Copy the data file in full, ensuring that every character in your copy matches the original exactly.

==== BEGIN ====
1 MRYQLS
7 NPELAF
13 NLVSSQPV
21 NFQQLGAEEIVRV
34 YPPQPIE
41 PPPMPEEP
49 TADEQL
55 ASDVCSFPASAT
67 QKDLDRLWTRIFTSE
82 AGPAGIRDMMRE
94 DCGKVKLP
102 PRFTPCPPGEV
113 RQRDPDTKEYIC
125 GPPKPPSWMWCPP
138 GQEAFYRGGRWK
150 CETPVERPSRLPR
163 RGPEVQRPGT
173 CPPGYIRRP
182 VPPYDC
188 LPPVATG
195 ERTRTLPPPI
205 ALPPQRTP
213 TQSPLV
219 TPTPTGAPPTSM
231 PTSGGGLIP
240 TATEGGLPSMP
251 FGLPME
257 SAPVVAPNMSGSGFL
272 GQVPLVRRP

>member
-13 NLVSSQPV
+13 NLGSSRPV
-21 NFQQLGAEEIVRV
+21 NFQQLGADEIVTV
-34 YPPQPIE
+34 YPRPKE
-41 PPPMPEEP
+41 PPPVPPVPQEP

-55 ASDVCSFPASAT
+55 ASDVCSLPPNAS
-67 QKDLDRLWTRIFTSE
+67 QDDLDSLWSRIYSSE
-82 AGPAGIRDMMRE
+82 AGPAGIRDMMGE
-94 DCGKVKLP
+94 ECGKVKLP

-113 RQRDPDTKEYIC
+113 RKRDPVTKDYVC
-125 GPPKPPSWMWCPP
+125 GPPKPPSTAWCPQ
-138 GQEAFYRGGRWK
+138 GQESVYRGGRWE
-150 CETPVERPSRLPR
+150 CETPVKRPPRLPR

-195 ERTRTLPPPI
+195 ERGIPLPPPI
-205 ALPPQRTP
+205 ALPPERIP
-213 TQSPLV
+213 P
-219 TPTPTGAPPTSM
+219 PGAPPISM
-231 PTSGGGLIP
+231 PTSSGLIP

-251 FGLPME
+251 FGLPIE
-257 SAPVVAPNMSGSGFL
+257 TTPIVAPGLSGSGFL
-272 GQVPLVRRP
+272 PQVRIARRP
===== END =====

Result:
1 MRYQLS
7 NPELAF
13 NLVSSQPV
21 NFQQLGAEEIVRV
34 YPPQPIE
41 PPPMPEEP
49 TADEQL
55 ASDVCSFPASAT
67 QKDLDRLWTRIFTSE
82 AGPAGIRDMMRE
94 DCGKVKLP
102 PRFTPCPPGEV
113 RQRDPDTKEYIC
125 GPPKPPSWMWCPP
138 GQEAFYRGGRWK
150 CETPVERPSRLPR
163 RGPEVQRPGT
173 CPPGYIRRP
182 VPPYDC
188 LPPVATG
195 ERTRTLPPPI
205 ALPPQRTP
213 TQSPLV
219 TPTPTGAPPTSM
231 PTSGGGLIP
240 TATEGGLPSMP
251 FGLPME
257 SAPVVAPNMSGSGFL
272 GQVPLVRRP

>member
-13 NLVSSQPV
+13 NLGSSRPV
-21 NFQQLGAEEIVRV
+21 NFQQLGADEIVTV
-34 YPPQPIE
+34 YPRPKE
-41 PPPMPEEP
+41 PPPVPPVPQEP

-55 ASDVCSFPASAT
+55 ASDVCSLPPNAS
-67 QKDLDRLWTRIFTSE
+67 QDDLDSLWSRIYSSE
-82 AGPAGIRDMMRE
+82 AGPAGIRDMMGE
-94 DCGKVKLP
+94 ECGKVKLP

-113 RQRDPDTKEYIC
+113 RKRDPVTKDYVC
-125 GPPKPPSWMWCPP
+125 GPPKPPSTAWCPQ
-138 GQEAFYRGGRWK
+138 GQESVYRGGRWE
-150 CETPVERPSRLPR
+150 CETPVKRPPRLPR

-195 ERTRTLPPPI
+195 ERGIPLPPPI
-205 ALPPQRTP
+205 ALPPERIP
-213 TQSPLV
+213 P
-219 TPTPTGAPPTSM
+219 PGAPPISM
-231 PTSGGGLIP
+231 PTSSGLIP

-251 FGLPME
+251 FGLPIE
-257 SAPVVAPNMSGSGFL
+257 TTPIVAPGLSGSGFL
-272 GQVPLVRRP
+272 PQVRIARRP